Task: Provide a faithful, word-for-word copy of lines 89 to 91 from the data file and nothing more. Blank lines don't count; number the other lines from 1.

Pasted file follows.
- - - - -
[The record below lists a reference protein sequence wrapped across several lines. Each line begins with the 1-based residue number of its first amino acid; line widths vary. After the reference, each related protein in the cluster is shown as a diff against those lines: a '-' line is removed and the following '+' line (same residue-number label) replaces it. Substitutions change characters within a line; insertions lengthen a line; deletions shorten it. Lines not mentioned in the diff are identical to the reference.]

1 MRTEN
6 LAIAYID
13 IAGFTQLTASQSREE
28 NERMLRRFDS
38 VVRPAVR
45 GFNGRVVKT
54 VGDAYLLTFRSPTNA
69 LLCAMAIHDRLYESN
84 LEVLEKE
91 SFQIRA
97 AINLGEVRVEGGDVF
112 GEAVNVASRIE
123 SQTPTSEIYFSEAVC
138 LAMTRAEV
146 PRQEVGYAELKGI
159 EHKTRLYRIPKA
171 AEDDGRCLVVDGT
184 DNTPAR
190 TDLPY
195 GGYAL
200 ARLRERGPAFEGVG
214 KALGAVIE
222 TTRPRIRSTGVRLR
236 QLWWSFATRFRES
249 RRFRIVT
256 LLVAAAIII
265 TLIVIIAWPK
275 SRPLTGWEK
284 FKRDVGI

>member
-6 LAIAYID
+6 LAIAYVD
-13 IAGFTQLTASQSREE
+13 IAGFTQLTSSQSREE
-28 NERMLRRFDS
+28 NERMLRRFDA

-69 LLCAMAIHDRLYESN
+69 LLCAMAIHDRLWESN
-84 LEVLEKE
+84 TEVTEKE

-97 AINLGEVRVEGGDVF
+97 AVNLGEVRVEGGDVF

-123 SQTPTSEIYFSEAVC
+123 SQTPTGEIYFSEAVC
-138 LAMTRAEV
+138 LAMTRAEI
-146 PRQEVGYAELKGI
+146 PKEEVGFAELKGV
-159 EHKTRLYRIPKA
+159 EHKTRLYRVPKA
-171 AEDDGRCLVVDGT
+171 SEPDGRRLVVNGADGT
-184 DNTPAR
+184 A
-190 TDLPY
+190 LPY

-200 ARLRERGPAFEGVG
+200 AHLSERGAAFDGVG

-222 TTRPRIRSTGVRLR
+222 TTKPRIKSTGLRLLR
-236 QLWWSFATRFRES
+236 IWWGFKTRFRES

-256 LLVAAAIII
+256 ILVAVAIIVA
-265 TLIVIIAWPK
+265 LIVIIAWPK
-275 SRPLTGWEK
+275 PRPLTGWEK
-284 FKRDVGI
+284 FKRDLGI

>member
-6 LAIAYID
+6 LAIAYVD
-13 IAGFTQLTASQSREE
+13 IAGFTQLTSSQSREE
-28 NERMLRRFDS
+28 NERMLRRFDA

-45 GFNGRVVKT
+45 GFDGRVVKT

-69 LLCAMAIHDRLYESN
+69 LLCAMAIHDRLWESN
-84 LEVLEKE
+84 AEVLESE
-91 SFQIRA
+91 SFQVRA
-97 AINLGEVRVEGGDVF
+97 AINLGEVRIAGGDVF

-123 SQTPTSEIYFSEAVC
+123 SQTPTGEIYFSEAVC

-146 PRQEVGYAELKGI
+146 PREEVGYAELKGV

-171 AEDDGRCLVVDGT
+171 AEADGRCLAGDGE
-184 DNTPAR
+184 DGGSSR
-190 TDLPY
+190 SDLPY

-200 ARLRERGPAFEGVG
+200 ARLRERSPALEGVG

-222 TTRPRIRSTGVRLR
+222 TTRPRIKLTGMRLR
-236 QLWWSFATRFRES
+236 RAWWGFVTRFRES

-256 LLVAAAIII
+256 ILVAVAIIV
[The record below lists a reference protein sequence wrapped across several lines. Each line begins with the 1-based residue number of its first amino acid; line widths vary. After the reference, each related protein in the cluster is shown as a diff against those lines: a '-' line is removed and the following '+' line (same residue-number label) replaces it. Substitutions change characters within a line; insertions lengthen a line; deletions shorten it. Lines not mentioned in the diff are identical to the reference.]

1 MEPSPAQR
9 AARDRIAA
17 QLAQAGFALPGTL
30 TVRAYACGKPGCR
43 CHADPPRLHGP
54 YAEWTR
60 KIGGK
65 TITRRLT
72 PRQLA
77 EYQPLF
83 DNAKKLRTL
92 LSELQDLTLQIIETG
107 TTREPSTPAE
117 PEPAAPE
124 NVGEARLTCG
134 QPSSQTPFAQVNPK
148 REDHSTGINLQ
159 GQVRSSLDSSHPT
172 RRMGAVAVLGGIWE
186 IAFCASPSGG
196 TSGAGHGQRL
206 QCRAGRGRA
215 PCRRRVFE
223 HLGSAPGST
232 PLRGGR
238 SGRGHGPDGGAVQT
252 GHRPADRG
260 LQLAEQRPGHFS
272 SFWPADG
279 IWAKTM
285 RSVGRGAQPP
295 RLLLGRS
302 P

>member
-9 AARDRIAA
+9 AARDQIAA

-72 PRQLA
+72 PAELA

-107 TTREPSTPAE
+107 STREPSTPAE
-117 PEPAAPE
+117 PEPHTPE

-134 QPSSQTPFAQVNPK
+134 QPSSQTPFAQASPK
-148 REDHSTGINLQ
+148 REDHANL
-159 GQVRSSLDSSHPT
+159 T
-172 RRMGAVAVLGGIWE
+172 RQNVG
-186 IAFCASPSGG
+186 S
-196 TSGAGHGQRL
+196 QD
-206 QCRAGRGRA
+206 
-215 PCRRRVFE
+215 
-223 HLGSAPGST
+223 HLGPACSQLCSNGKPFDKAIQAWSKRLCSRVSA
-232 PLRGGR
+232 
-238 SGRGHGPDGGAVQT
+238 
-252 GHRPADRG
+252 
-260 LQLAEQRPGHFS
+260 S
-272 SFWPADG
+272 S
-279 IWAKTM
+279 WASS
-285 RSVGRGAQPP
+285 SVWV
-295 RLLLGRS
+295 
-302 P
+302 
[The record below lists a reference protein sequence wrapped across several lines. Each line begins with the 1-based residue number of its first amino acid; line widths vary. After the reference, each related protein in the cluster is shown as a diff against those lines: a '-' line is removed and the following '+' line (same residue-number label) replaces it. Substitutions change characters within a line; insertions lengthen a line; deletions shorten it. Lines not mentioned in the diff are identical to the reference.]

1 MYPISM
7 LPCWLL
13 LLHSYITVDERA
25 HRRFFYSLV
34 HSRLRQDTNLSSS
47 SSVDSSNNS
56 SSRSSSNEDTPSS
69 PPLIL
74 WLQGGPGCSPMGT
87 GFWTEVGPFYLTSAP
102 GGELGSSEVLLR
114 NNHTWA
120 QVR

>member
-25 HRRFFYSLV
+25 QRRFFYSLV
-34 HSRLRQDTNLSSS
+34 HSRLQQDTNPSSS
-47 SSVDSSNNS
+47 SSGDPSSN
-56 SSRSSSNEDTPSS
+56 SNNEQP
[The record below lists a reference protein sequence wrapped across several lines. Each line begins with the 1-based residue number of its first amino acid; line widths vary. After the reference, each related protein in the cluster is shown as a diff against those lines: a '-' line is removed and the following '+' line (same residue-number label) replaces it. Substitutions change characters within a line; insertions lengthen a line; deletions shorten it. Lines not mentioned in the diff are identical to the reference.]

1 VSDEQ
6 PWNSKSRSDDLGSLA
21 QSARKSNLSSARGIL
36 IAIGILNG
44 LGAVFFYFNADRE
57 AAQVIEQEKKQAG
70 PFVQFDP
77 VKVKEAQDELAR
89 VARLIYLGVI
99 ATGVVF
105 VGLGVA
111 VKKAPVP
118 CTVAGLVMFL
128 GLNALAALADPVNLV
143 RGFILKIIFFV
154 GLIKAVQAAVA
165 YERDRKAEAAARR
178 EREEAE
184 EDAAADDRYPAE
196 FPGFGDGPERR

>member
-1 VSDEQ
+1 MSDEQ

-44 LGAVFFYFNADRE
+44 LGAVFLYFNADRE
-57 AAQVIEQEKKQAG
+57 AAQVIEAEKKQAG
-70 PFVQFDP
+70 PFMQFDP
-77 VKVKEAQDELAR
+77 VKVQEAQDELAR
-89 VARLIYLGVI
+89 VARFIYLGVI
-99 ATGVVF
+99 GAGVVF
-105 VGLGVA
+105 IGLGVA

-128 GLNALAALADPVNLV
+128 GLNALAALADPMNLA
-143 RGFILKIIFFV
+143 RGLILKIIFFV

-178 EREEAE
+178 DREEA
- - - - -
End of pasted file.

-123 SQTPTSEIYFSEAVC
+123 SQTPTGEIYFSEAVC

-146 PRQEVGYAELKGI